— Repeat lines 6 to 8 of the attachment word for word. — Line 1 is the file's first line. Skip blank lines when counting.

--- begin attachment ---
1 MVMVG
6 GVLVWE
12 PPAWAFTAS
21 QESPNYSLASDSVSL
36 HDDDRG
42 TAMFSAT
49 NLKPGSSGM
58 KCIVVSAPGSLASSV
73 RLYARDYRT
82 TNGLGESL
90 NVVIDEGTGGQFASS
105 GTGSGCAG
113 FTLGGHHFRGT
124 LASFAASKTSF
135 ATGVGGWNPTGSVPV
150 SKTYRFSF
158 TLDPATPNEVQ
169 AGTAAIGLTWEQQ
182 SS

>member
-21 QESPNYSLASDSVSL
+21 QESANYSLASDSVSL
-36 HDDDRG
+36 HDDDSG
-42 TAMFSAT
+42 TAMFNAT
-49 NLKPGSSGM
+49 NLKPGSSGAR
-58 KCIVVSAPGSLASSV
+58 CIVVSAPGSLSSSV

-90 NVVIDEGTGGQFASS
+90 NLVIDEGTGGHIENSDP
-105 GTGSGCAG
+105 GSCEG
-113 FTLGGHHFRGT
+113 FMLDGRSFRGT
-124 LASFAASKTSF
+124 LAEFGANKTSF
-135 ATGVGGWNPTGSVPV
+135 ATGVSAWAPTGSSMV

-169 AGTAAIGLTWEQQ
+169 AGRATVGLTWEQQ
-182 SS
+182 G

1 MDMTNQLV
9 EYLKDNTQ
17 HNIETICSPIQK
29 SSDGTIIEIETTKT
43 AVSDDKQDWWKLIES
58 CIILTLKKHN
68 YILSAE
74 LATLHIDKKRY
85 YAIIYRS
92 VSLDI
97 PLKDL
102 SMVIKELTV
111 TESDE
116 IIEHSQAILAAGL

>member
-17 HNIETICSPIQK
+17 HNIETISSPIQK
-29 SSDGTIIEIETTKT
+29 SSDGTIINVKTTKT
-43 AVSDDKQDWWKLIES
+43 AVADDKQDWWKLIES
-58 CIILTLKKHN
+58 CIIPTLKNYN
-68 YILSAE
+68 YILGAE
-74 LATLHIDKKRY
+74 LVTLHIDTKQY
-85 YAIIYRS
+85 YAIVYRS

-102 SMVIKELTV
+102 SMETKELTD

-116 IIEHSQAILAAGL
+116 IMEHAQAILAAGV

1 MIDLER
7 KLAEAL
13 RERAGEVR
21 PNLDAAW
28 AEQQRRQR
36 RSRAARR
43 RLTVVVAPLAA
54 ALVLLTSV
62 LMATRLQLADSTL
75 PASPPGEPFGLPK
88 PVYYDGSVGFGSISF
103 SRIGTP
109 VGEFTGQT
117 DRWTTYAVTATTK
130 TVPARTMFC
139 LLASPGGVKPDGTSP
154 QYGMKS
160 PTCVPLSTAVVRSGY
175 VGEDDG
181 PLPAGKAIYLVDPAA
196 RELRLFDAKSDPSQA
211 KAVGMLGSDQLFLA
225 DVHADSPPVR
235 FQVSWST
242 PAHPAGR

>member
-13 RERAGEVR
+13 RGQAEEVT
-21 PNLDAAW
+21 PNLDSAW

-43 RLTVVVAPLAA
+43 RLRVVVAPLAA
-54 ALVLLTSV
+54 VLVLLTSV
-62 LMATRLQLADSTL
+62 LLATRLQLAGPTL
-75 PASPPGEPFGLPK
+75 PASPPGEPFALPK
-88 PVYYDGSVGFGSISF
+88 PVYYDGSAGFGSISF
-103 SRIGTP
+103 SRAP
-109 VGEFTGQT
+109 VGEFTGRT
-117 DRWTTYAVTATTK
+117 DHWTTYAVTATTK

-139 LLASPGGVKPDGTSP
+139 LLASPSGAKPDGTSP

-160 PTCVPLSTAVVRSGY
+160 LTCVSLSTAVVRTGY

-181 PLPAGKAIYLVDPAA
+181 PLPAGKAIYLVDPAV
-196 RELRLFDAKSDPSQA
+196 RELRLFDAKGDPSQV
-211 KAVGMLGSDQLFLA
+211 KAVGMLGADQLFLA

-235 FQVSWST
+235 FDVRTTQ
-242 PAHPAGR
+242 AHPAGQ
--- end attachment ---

42 TAMFSAT
49 NLKPGSSGM
58 KCIVVSAPGSLASSV